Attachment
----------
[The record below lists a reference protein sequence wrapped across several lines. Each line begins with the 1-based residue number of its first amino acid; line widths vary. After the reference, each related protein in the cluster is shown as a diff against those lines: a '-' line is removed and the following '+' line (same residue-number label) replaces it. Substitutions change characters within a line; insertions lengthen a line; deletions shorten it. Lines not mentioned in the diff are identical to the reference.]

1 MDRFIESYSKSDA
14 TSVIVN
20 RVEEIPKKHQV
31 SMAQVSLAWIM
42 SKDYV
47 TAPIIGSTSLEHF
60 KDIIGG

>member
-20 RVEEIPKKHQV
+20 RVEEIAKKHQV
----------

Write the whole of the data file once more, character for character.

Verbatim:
[The record below lists a reference protein sequence wrapped across several lines. Each line begins with the 1-based residue number of its first amino acid; line widths vary. After the reference, each related protein in the cluster is shown as a diff against those lines: a '-' line is removed and the following '+' line (same residue-number label) replaces it. Substitutions change characters within a line; insertions lengthen a line; deletions shorten it. Lines not mentioned in the diff are identical to the reference.]

1 MDRFIESYSKSDA
14 TSVIVN
20 RVEEIPKKHQV
31 SMAQVSLAWIM
42 SKDYV
47 TAPIIGSTSLEHF
60 KDIIGG

>member
-20 RVEEIPKKHQV
+20 RVEEIAKKHQV